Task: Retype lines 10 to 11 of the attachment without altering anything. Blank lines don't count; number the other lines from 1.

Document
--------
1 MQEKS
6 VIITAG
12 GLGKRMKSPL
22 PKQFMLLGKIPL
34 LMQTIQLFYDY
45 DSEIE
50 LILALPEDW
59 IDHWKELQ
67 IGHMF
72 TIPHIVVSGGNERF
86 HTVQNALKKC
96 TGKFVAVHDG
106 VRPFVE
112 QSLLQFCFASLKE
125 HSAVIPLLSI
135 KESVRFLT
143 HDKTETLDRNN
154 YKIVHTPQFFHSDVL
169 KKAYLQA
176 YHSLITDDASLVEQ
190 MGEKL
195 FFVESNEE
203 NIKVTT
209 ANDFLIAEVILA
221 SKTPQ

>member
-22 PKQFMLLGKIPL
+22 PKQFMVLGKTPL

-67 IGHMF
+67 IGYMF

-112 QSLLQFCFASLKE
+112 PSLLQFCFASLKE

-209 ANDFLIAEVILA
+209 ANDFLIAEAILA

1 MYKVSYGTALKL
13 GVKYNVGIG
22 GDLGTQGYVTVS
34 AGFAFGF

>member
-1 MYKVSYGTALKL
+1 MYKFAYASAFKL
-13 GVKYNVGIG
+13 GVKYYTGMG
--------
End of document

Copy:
72 TIPHIVVSGGNERF
86 HTVQNALKKC